The embrace of a more fluid form of masculinity shows that many Chinese are frustrated with the traditional ideas pushed by the establishment.
Mr. Cai belongs to the tribe of “little fresh meat,” a nickname, coined by fans, for young, delicate-featured, makeup-clad male entertainers. These well-groomed celebrities star in blockbuster movies, and advertise for cosmetic brands and top music charts. Their rise has been one of the biggest cultural trends of the past decade. Their image — antithetical to the patriarchal and stoic qualities traditionally associated with Chinese men — is changing the face of masculinity in China.
Innocent as they may seem, the little fresh meat have powerful critics. The state news agency Xinhua denounces what it calls “niangpao,” or “sissy pants,” culture as “pathological” and said in an editorial last September that its popularity is eroding social order. The Beijing newspaper’s decision to include Mr. Cai in its profiles apparently prompted the Communist Youth League to release its own list of young icons: patriotic athletes and scientists, whom it called the “true embodiment” of the spirit of Communist youth.
The government attacks on this evolving idea of masculinity have triggered a strong counter-backlash from fans of the celebrities. And in online essays and posts, defenders of the young men make clear that their preference is more than a youthful countercultural fad. At its heart, the embrace of a more modern, less rigid form of masculinity represents frustration with traditional ideas of manhood.
“The ridiculous condemnation of ‘sissy pants’ men shows the gender ideology of a patriarchal society that equates toughness with men and fragility with women,” a journalist who goes by the name Wusi wrote in an online essay in September, voicing a widely shared opinion.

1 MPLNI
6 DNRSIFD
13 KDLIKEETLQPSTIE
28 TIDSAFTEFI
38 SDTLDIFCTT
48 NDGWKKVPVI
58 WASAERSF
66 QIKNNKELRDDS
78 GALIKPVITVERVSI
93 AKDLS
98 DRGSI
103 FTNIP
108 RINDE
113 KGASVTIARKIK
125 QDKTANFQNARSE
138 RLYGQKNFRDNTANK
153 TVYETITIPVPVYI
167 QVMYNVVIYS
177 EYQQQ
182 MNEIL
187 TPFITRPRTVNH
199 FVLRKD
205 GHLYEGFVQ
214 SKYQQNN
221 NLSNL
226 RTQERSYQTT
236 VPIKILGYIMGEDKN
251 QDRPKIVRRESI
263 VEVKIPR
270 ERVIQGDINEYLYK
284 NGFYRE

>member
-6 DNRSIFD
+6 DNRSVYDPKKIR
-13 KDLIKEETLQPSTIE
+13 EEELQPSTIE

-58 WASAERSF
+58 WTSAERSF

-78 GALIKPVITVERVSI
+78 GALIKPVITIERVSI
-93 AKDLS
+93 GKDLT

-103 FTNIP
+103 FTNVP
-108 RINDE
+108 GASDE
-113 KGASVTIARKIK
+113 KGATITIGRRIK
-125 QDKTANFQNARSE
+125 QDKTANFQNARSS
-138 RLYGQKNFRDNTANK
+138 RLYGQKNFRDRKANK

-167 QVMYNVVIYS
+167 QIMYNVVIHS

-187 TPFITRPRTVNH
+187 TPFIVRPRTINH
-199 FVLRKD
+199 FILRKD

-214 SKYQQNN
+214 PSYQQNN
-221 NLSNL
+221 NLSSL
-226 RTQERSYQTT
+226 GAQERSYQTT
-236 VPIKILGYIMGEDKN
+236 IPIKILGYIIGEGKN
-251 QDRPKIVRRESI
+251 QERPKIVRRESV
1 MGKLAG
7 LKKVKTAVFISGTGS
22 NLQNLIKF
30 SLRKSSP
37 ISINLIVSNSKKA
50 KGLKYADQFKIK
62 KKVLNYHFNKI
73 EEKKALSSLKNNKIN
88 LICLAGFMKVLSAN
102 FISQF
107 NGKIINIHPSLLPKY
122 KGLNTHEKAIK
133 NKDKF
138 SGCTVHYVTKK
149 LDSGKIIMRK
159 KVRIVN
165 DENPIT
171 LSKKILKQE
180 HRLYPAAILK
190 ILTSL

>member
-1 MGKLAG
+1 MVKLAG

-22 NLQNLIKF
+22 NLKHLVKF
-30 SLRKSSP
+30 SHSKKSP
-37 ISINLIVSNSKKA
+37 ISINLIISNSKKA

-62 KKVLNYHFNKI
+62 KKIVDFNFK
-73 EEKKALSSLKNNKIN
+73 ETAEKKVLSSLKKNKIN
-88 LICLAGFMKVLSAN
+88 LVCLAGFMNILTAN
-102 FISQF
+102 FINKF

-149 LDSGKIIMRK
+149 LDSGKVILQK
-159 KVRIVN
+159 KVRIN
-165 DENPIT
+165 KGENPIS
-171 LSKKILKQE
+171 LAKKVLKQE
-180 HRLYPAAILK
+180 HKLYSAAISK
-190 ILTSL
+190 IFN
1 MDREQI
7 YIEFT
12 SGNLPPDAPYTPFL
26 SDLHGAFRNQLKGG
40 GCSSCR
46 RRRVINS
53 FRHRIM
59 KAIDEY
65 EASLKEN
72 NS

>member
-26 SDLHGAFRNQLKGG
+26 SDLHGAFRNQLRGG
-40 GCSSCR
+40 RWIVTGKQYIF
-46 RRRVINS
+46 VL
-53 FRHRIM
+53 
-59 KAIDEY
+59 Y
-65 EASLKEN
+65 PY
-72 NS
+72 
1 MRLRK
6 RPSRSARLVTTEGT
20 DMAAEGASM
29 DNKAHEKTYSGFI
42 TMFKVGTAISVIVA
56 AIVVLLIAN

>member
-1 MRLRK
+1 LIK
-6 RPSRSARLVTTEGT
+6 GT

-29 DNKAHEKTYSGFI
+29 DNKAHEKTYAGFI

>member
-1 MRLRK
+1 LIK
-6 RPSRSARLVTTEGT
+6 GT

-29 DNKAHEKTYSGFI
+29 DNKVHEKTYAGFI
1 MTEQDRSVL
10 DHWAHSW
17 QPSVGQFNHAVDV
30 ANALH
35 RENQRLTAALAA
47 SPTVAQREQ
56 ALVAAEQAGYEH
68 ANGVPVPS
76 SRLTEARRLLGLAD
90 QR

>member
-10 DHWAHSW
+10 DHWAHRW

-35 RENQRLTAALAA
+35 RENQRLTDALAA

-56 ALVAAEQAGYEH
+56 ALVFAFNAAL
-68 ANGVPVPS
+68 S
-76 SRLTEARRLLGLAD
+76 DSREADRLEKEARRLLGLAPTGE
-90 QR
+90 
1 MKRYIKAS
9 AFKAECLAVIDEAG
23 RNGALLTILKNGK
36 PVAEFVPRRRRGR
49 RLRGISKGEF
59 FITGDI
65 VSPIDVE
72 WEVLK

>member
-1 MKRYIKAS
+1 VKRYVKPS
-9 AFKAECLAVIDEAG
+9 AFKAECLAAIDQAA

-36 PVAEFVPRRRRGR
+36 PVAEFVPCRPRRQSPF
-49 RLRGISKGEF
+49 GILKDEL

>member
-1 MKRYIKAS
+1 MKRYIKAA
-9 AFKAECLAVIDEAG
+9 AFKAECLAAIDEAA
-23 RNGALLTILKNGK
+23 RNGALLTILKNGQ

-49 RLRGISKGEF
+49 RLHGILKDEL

The official push of traditional masculinity — including reinvented school curriculums and the sponsorship of boys-only clubs — is motivated in part by worries that the decades-long one-child policy produced a generation of timid and self-centered male youth ill equipped to fulfill their social responsibilities.
And in the context of China’s increasing power, the establishment’s preoccupation with promoting old-fashioned, Hollywood-style manliness also has a political message. Just as patriotic intellectuals a century ago argued that national strength derives from the virile energy of the youth, present-day Chinese nationalists see their ambitions take the shape of a macho willingness to fight for righteous causes.
This vision is on display in the 2017 action thriller “Wolf Warrior 2.” The movie, featuring a former People’s Liberation Army soldier caught in an African civil war, showed him putting the lives of local civilians above his own while single-handedly beating American-led mercenaries. The goal of the story, said Wu Jing, its director and lead actor, in media interviews, is to “inspire men to be real men.” The movie went on to become China’s top-grossing film in history.
There is little question about who in real life is meant to best personify the masculine chauvinism characterizing the official line today: Take a stroll down a city street or switch on the television at news hour — and you are greeted by the face of President Xi Jinping with a perennial look of self-assurance and determination.